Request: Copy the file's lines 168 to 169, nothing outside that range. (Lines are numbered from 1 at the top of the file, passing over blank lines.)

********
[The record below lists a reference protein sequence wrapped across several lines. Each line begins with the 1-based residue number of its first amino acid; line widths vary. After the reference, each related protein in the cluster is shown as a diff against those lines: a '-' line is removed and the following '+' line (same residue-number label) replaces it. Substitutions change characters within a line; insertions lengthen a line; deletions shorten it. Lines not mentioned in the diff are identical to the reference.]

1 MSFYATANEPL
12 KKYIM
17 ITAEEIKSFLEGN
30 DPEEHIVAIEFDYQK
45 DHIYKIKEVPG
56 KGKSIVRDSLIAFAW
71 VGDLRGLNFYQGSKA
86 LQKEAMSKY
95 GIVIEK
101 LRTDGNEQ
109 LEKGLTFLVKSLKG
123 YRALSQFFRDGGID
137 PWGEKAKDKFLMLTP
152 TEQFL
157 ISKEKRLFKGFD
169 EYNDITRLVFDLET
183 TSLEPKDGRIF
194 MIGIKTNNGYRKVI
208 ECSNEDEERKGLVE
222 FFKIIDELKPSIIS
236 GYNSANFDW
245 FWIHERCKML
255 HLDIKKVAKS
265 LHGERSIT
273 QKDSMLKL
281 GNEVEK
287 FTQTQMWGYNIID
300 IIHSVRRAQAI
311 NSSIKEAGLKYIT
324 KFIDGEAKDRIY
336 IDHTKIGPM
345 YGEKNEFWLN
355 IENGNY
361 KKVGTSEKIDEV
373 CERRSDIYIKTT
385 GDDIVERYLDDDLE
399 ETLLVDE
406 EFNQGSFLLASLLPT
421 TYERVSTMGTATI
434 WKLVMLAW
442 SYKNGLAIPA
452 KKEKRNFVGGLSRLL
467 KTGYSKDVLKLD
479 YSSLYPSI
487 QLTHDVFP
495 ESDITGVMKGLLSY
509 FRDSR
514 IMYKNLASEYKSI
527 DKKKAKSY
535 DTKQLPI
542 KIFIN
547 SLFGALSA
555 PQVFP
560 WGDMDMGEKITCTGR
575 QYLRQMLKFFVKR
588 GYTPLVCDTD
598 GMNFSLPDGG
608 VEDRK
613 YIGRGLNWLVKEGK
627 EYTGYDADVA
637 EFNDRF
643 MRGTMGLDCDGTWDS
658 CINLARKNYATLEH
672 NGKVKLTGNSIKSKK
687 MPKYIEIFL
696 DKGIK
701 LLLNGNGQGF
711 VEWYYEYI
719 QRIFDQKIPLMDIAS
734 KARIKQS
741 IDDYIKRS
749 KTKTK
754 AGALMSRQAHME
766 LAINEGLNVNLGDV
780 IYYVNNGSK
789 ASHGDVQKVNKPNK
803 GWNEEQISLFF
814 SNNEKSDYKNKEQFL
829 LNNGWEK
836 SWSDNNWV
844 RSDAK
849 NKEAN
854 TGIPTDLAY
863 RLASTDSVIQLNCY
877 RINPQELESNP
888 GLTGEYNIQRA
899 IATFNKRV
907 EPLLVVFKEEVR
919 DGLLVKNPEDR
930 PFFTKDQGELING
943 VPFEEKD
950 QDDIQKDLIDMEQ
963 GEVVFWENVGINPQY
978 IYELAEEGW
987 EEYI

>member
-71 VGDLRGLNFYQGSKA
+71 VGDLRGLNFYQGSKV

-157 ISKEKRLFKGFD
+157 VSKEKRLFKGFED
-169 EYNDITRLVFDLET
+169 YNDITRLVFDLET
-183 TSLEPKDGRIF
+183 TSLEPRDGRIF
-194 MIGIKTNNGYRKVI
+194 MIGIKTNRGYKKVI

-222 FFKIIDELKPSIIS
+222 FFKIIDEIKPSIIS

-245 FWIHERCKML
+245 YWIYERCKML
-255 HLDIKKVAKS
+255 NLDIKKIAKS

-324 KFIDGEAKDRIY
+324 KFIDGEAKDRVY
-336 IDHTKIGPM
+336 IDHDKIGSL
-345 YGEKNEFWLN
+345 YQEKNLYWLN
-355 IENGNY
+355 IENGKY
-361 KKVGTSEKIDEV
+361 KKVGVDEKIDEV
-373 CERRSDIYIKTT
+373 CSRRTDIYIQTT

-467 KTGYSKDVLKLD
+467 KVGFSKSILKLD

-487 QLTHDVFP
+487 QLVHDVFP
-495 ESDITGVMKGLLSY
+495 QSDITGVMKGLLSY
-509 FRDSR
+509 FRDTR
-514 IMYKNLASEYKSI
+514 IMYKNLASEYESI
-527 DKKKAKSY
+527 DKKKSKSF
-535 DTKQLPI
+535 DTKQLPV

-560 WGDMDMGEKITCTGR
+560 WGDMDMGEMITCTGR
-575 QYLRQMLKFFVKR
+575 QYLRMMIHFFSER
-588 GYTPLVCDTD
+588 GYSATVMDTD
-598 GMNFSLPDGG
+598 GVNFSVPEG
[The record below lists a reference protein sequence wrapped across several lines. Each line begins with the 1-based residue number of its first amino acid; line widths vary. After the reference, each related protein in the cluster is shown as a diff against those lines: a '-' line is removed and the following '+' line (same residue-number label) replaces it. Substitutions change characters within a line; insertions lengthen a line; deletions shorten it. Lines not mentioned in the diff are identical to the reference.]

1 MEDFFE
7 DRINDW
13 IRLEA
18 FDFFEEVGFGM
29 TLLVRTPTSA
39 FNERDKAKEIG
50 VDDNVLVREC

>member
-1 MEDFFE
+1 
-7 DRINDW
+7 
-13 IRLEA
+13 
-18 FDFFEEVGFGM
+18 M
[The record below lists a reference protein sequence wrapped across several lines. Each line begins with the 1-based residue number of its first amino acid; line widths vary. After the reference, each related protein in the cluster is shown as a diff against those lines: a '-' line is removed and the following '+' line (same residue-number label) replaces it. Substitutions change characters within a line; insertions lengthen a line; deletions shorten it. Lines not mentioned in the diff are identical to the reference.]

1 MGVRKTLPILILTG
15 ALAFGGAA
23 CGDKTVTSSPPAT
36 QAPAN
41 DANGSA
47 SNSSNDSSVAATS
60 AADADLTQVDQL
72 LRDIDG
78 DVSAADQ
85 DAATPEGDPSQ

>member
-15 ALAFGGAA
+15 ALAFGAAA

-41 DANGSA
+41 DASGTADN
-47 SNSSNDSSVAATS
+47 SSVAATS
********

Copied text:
23 CGDKTVTSSPPAT
36 QAPAN